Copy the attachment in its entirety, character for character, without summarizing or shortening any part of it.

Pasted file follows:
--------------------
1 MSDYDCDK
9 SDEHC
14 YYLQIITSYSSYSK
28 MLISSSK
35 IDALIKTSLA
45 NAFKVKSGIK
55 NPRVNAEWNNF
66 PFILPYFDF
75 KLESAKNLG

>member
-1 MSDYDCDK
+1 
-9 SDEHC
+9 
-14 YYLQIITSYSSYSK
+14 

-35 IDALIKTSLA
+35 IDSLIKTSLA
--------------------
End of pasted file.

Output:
1 MSDYDCDK
9 SDEHC
14 YYLQIITSYSSYSK
28 MLISSSK
35 IDALIKTSLA
45 NAFKVKSGIK
55 NPRVNAEWNNF
66 PFILPYFDF
75 KLESAKNLG

>member
-1 MSDYDCDK
+1 
-9 SDEHC
+9 
-14 YYLQIITSYSSYSK
+14 

-35 IDALIKTSLA
+35 IDSLIKTSLA